In between the Harley and Batman scene, we do get an introduction to the much-hyped Clownhunter character, and on this, both Tynion and Jimenez deliver the goods. Clownhunter appears for one whole page, but there’s something emphatic and distressing about his attitude and garb. He’s a man who’s clearly in some sort of daze, killing clowns in a ripped up desk job outfit with knee and elbow pads, a bike helmet, and a nifty mask. He’s like a punkier Shaun from Shaun of the Dead, and the way Jimenez draws Clownhunter, the character instantly comes across as an unsung champion of the everyman. One hopes that Clownhunter becomes our lens into this torn-apart Gotham from the perspective of the common citizen.
All in all, this issue is a continuation of the setup we were witness to in the last issue. This time around, however, the exposition was split between the state of Gotham three days into the Joker War and what Joker is really up to. Clearly, Joker knows everything, down to the tiniest detail, about Bruce. One assumes that he learned the rest of what he didn’t know after acquiring Wayne Manor and gaining access to the Batcave. Still, this idea leans heavily into this “God mode” characterization where Joker knows and can do just about anything. It’s a lack of limitation, particularly in Joker stories as of late (like Endgame), that makes the character kind of boring. Here’s a villain who owns everything, has access to limitless toys and expendable soldiers, knows everything about Batman, and can craft an army of zombies on a whim, and it’s… really not that exciting.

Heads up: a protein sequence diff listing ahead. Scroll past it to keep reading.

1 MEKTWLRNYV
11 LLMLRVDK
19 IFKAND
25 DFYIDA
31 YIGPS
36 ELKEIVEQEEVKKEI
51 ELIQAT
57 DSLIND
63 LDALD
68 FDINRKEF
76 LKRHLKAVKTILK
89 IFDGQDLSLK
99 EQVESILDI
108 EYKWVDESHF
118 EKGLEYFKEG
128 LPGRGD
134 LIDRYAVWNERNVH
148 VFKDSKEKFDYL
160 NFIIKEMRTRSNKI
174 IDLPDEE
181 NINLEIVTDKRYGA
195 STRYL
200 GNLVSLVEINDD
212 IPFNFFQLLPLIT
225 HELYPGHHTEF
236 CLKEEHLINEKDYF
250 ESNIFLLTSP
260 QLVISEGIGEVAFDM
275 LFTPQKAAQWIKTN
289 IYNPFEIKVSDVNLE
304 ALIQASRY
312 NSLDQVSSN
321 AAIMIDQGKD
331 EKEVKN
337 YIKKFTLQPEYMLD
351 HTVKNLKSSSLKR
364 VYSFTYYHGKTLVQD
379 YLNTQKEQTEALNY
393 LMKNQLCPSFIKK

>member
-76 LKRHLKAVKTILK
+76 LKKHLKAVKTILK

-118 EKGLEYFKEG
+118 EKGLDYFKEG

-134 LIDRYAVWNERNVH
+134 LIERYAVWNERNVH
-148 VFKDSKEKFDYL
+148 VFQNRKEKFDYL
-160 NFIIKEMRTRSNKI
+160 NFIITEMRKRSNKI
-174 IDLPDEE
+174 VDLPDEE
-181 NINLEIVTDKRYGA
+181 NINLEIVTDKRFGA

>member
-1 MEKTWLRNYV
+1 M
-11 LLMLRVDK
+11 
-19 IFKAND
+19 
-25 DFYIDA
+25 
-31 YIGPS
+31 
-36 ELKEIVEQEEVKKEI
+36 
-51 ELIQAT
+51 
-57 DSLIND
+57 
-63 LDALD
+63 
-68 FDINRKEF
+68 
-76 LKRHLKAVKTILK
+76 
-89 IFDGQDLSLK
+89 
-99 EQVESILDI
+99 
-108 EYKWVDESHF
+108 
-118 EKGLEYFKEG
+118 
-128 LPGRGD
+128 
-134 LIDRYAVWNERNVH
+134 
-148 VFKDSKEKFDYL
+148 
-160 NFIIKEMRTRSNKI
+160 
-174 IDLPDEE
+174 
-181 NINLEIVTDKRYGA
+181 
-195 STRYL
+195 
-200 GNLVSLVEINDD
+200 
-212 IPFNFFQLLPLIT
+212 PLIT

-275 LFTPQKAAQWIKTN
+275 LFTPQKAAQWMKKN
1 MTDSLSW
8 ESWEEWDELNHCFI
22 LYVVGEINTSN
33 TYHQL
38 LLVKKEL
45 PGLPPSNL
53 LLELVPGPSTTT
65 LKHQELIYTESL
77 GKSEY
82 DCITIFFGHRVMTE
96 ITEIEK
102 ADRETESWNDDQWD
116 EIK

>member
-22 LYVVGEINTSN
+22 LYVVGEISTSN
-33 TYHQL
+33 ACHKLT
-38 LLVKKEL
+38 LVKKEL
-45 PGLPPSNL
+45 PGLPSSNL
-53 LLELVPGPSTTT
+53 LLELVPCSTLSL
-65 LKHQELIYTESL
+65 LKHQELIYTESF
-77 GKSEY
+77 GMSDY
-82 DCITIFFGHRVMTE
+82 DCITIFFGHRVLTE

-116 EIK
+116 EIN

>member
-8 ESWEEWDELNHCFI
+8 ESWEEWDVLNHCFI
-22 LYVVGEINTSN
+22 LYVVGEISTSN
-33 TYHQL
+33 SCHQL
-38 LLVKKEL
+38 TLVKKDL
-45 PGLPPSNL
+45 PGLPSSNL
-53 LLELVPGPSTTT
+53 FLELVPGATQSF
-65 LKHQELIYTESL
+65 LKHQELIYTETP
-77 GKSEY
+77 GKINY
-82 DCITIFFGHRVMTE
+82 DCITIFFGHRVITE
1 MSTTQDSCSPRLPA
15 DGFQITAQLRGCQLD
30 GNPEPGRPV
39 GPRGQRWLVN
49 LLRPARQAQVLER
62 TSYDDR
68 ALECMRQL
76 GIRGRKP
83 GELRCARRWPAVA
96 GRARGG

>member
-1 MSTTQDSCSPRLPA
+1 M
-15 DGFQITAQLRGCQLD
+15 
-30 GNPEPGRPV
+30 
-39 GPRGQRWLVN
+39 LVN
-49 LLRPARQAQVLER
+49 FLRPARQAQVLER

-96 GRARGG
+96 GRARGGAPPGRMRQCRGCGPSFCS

Joker War isn’t bad so far. It’s just not earning the hype factor DC has been demanding of us thus far. It’s too big and impersonal, too stuffed with toys plucked from the Batman toy box to really leave much of an impression. Ultimately, this is probably why Clownhunter resonates so well. He feels so very human in a sandbox where gods can throw virtually anything at each other with no tangible effect.
Final Thoughts: Part Two of Joker War proves that you CAN pull too many toys out of the Batman toy box. One hopes that this arc picks up soon, or it is curtains for Joker.
Editor’s Note: DC Comics provided TBU with a copy of this comic for review purposes. You can find this comic digitally and help support TBU in the process by purchasing this issue through Comixology.